At dusk, the black teenagers rolled into the Perrywood community of Upper Marlboro. They came in cars and on bikes, some from as far away as the District, to play basketball. By 7:15 p.m., there wasn't enough room on the court, so the players spilled onto the streets, sat on cars, played music and chilled.

This nightly ritual disturbed residents who found it increasingly difficult to cut through the teenage bramble at the entrance to their suburban Prince George's County neighborhood, where homes sell for $180,000 to $300,000.

The homeowners association, concerned about what members called an eyesore and recent break-ins and vandalism, hired off-duty Prince George's police officers. They were instructed to stop people at the basketball court and ask for some proof that they "belong in the area," said Anthony Jaby, the neighborhood watch chairman.

That decision sounded a familiar and unpleasant chord with some residents for one reason: Perrywood is virtually all black. And the idea of black people asking police to keep other black people from their neighborhood, for whatever reason, has left some residents ill at ease.

"We started having problems with the young men, and unfortunately they are our people," said Greta Scott, who has lived in Perrywood for two years. She agrees with the measures, but "it becomes pretty uncomfortable, because I resent the fact that black males are already singled out. Here we are singling them out again. But what can you do?"

Well-to-do black neighborhoods such as Perrywood -- eight miles east of the District -- are sprouting all across central and southern Prince George's, the richest black-majority suburb in the nation. As they do, some residents are worried about protecting their property values without adopting the same separatist, elitist attitudes that many blacks have accused suburban whites of having.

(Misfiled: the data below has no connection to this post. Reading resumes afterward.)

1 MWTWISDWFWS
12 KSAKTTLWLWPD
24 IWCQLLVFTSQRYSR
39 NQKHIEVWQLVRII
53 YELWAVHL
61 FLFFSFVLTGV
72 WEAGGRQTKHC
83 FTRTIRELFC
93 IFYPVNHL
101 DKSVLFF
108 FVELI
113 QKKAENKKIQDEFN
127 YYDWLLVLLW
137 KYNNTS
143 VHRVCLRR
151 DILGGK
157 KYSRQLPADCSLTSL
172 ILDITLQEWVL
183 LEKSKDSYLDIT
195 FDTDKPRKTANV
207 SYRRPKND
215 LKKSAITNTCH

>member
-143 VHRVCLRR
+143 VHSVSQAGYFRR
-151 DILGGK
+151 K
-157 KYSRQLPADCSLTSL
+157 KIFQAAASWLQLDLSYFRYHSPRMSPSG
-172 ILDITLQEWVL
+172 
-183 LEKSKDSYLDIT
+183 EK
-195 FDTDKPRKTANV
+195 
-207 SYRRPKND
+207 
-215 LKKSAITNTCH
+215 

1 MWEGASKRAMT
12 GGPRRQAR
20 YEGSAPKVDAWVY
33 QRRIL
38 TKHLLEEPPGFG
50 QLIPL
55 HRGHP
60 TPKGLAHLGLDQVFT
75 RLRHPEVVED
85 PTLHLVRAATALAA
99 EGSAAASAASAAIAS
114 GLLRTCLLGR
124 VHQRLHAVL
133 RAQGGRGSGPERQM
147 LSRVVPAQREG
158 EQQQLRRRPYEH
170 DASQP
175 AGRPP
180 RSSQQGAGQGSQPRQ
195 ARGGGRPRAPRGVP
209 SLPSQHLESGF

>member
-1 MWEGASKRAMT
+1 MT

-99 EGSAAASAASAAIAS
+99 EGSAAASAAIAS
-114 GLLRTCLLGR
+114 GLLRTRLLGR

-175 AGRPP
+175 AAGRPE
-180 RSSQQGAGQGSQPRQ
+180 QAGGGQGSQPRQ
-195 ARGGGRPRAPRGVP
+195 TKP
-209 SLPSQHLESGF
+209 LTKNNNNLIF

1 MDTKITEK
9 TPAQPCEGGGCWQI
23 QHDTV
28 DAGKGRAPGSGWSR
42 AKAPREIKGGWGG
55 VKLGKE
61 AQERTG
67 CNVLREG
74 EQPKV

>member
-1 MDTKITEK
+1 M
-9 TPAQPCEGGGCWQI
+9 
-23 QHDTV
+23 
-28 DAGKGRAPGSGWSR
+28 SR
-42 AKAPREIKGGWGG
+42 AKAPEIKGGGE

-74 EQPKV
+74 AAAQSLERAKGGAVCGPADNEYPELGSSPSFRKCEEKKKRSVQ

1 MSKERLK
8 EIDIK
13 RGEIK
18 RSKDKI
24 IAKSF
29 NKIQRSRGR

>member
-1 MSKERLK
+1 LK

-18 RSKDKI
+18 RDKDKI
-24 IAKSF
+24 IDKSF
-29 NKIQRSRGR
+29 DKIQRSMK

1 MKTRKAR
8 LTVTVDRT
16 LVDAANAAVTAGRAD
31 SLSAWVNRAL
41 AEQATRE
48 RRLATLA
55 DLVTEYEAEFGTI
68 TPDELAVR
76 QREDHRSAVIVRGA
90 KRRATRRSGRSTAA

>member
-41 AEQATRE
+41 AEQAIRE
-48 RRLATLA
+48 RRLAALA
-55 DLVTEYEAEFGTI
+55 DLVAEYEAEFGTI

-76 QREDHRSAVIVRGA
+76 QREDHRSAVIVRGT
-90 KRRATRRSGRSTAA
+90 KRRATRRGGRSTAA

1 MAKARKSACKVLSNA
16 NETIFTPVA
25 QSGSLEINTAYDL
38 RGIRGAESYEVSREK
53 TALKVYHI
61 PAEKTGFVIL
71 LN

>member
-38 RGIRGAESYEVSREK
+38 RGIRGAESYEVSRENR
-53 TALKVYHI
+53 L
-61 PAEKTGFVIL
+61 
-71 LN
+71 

Perrywood, which is about four years old, consists of 350 single-family homes and town houses, but eventually it will grow to 1,400 units. An Olympic-size swimming pool, tennis courts, ball fields and hiking trails are all part of the community. Volvos, minivans and Mercedes-Benzes line its driveways.

The basketball players from outside Perrywood said they are drawn to the court because it is big and new and there isn't anywhere to play in their own neighborhoods.

Perrywood is far from the county's high-crime neighborhoods, but lately, car thefts, loitering, break-ins and graffiti on gazebos have become concerns. In late May, a homeowners association newsletter denounced the scene around the basketball court.

"Unfortunately, we have already experienced violence and property damage in our community . . . not to mention the eyesore' at the basketball court every night," said the recent newsletter, written by Jaby and edited by association board members.

Although the homeowners board "does not directly connect the outsiders with security problems," Jaby said, some residents say cracking down on the uninvited guests around the court, as well as erecting stop signs and posting speed limits, will help curtail the problems.

The resulting conflict of emotions is complex.

"I have a major problem with this decision," said Perrywood resident Robert Lewis, 29. "When I found out . . . I was mad. I was angry. I don't think I'm better than any other blacks."

Lewis, a producer for Electra Records, said he learned of "the foul situation" when he saw a white officer stop a youth he knows "while he was just walking home, not spray-painting anything."

"I thought our kids shouldn't have to grow up feeling that they're a security threat just because they're black," Lewis said.

Richard Vaughan, a music teacher in the Prince George's schools, said the security stops "send a negative message to the kids, that I don't care who you are or what you do. If you are a minority person, you still are considered the lowest and most dangerous. And that is a terrible thing to feel."

Ben Froman, 18, drove from the District one June day looking forward to an evening of basketball and movies with a friend from school who lives in Perrywood. As he searched for his buddy's address, he said, an officer "roadblocked" him and asked him to leave the community.

"I didn't do anything wrong, except that I had D.C. plates on my car," said Froman, who is black. "It's not fair. We should have the right to come over here and play."

The homeowners board and the police don't see it that way.

"We're not trying to hassle anybody. The police are here to make everybody feel better, safer," Jaby said. "The security seems harsh because it seems that we are trying to patrol our own people, but in reality, we're just asking to live in an environment where you can feel free. We want our kids to know the officers. We want them to talk together and have a relationship."